The Dodge Demon is no longer in production and for the new model year, Dodge has the more civilized Challenger SRT Super Stock, which takes the Nitto drag radials and the Demon widebody kit. Whichever Challenger – or Dodge in general – you are looking for, if you live in Europe, it’s essentially a forbidden fruit. Unless you are willing to pay more than three times the price of the muscle car sticker.
For example, there is a Dodge Demon currently on sale in Norway. This is the 2018 model year and comes from the dealer with a five-year warranty. The price is 2,740,000 Danish kroner, or approximately $ 287,757 at current exchange rates. As a reminder, when the Demon was still on the assembly lines, he had a price of $ 84,995.
Here’s the very reasonable question – why is this car so expensive in Norway when you can basically buy two demons for the same price in the United States. The answer is simple: the country’s tax system, which includes at least seven components – value added tax, weight tax, electricity tax, CO2 tax, NOx tax, license plates and disposal tax.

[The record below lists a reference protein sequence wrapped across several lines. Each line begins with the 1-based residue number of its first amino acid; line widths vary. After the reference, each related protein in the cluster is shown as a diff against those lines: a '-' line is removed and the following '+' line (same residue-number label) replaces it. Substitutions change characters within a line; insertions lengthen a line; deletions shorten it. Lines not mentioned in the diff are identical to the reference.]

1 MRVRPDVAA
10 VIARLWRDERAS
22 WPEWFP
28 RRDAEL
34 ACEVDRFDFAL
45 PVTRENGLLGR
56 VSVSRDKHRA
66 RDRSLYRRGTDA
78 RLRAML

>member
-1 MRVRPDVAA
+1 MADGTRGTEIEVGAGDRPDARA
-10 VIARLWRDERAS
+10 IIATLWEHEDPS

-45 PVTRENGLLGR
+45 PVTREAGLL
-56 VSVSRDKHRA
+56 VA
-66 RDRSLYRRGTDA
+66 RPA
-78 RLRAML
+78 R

The biggest of these components is the CO2-based tax – obviously, the higher the CO2 emissions, the higher the tax. And in the case of the Demon with its 6.2-liter V8, you can only imagine how huge this burden is in Norway. Add the power-based tax to that and you end up paying almost $ 300,000 for a car that cost $ 85,000 in new condition.
The car itself would be in perfect condition with only 3,000 miles on the odometer. This is number 914 out of 3,314 products and it will certainly be an impressive sight over the country’s Norway. If only there was someone willing to pay.
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